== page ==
Delaware Court Further Clarifies Definition of Controlling Stockholder

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By Michael Greene

Nov. 25 — Directors who own a substantial amount, but less than 50 percent of the corporation's stock are not controllers, even when they stand on both sides of a conflicted transaction, unless they exercise actual control over the board, according to a Nov. 25 Delaware Chancery Court opinion.

Vice Chancellor Sam Glasscock III opined that “actual control of corporate conduct mean actual control over the corporations's board of directors in the transaction at issue.”

Looking at its recent decisions, the court concluded that two interested directors were not controllers of the transaction at issue and that the plaintiffs failed to plead demand futility.

Conflicted Transaction?

Plaintiff stockholders filed a derivative lawsuit against Sanchez Energy Corp.'s board of directors alleging a breach of fiduciary duty arising from a transaction in which the corporation purchased assets from a shell entity controlled by two members of Sanchez energy's board. The transaction, however, was approved by an audit committee consisting of the company's three other board members.

Because the plaintiffs did not make a pre-suit demand on the board, the defendants filed a motion to dismiss. The plaintiffs argued that demand should be excused because two of the three disinterested directors lacked independence and the transaction was not a product of a valid exercise of business judgment.

Disinterested and Independent

The plaintiffs conceded that all three members of the audit committee were financially disinterested. They instead argued that two of the three directors on the committee lacked independence because of their business and financial relationships with the interested board members.

Vice Chancellor Glasscock noted that to establish that a director lacked independence from a person based upon an ongoing relationship, “the nature of that relationship must be of a kind that would support a reasonable inference that the ‘non-interested director would be more willing to risk his or her reputation than risk the relationship with the interested director.'”

The court found that the plaintiffs' complaint lacked specific allegations to support a reasonable inference that two disinterested directors lacked independence. More specifically, there were no allegations as how the personal and business relationships caused the director to abandon their fiduciary duties.

Not Controlling Stockholders

The court next addressed whether demand should be excused because the transaction at issue was not the product of a valid exercise of business judgment. The plaintiffs argued that the transaction should be evaluated under the entire fairness standard because the two interested directors should be treated as controlling stockholders.

Vice Chancellor Glasscock noted that two recent Delaware Chancery Court opinions—In re KKR Financial Holdings, LLC Shareholders Litig. and In re Crimson Exploration Inc. Stockholders Litig.—reaffirmed the view that “minority Stockholders are controllers only where they exercise actual control over board.”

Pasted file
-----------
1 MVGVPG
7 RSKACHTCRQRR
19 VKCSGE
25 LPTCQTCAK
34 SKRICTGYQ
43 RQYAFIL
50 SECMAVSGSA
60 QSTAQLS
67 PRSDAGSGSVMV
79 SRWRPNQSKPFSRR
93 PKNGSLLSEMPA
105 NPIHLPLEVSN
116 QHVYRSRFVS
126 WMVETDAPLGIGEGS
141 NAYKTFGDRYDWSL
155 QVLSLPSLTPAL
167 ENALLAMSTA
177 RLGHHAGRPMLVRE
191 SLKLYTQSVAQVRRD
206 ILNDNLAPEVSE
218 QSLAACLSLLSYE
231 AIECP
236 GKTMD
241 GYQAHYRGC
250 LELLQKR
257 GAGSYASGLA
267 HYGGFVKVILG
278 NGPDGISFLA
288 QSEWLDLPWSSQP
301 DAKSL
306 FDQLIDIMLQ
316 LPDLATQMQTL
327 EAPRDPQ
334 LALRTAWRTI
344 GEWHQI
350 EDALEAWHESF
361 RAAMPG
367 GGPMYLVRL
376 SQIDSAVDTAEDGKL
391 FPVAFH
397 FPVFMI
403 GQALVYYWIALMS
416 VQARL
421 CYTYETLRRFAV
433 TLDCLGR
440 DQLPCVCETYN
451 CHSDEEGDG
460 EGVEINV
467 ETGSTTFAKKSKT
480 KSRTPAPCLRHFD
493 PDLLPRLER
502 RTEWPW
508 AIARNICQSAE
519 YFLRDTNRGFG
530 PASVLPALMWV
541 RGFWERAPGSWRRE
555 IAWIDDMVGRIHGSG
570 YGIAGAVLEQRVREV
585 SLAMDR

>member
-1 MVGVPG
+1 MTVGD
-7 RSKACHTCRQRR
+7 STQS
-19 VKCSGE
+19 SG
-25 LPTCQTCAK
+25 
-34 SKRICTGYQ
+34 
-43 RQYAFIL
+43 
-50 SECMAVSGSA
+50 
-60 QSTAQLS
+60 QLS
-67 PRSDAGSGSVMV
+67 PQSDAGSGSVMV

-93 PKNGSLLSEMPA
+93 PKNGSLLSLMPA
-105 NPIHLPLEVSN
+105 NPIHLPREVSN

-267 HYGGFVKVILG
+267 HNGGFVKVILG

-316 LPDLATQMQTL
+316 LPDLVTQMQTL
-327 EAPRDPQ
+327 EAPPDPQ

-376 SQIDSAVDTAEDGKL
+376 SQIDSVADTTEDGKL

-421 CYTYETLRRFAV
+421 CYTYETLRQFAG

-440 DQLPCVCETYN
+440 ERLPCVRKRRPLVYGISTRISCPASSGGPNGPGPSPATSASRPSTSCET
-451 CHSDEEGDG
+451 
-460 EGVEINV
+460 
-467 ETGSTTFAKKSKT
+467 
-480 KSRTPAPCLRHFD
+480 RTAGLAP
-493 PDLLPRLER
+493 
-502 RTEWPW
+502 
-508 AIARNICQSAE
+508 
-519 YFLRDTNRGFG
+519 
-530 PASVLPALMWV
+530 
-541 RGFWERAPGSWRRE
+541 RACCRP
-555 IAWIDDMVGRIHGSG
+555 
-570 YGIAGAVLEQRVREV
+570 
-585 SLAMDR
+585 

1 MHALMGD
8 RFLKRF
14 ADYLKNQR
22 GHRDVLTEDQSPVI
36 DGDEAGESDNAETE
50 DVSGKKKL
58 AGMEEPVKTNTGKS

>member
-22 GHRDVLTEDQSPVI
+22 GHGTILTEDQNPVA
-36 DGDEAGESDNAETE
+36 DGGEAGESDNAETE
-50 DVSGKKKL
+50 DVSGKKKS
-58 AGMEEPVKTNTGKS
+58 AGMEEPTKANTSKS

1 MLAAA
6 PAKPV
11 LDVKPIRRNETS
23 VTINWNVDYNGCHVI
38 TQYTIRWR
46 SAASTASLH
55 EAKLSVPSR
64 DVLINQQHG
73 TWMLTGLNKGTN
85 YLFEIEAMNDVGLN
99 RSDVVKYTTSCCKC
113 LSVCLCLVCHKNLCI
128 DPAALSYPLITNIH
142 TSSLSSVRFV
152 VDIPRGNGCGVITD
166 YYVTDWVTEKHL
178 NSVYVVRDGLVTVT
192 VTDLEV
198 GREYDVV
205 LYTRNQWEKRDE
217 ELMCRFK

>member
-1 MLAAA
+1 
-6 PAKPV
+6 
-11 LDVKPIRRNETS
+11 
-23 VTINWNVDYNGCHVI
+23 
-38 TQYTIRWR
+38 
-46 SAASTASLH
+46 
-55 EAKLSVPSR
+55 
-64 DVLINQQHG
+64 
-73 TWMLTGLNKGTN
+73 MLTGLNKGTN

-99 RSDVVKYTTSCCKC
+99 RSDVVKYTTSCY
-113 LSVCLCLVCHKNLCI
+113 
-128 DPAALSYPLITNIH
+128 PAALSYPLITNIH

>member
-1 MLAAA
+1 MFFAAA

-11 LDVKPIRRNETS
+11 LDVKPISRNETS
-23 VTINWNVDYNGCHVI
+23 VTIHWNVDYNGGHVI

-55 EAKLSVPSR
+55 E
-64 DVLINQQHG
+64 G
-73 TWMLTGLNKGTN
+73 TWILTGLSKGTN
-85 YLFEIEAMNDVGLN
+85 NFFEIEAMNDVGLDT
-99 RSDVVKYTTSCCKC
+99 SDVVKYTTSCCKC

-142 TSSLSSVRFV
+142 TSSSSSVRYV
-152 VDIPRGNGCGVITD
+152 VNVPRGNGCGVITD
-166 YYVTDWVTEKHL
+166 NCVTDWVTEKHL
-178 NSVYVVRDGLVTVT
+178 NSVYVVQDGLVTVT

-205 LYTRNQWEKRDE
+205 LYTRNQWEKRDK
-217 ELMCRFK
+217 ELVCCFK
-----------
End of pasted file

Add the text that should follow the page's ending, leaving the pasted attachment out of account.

Glasscock opined that the In Re Crimson decision confirms that there is “no linear, sliding scale” approach that makes it more likely that a court will find a stockholder controlling. Instead, “actual board control in the transaction at issue is undoubtedly the defining and necessary feature of a minority controlling stockholder.”

In this case, the court found that the plaintiffs' allegations did not support an inference that the interested directors were controlling stockholders.

The plaintiffs claimed that the directors exercised actual control over the operations of the company because of their collective 21.5 percent stake in company and the fact that one of the directors was the company's CEO.

Vice Chancellor Glasscock determined that there was no facts to support that the CEO director exercised “any greater control than that typical of a CEO,” and there was no evidence that he dominated or controlled the board.

He additionally found persuasive that the directors could not exert power to remove a dissenting director.

Books & Records

The plaintiffs additionally suggested that one of the interested directors controlled the negotiations process and strong-armed the deal past the audit committee.

Vice Chancellor Glasscock found that he had no basis to know to what extent any of the directors participated in the negotiation process. Here, the plaintiffs chose not to make a books and records demand on the board to uncover document relating to the negotiating process.

“This Court and our Supreme Court have regularly cautioned stockholder plaintiffs of the dangers of moving forward with derivative suits without first taking advantage of the informational tools available to them —particularly Section 220 [of the Delaware General Corporation Law],” Vice Chancellor Glasscock opined.

He found that the plaintiffs were not entitled to any inferences regarding the negotiation process because there were no facts that supported the argument that the interested director directed the terms of the agreement.

To contact the reporter on this story: Michael Greene in Washington at

To contact the editor responsible for this story: Ryan Tuck at

The opinion is available at


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